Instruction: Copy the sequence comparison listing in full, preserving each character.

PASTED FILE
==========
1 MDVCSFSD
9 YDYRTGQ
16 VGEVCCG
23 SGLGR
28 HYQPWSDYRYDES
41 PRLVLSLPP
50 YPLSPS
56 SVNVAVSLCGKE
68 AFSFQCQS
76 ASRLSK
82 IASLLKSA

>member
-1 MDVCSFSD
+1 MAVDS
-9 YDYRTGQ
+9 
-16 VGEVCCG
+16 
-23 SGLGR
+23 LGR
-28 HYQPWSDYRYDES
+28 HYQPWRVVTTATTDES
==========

1 MDVCSFSD
9 YDYRTGQ
16 VGEVCCG
23 SGLGR
28 HYQPWSDYRYDES
41 PRLVLSLPP
50 YPLSPS
56 SVNVAVSLCGKE
68 AFSFQCQS
76 ASRLSK
82 IASLLKSA

>member
-1 MDVCSFSD
+1 MAVDS
-9 YDYRTGQ
+9 
-16 VGEVCCG
+16 
-23 SGLGR
+23 LGR
-28 HYQPWSDYRYDES
+28 HYQPWRVVTTATTDES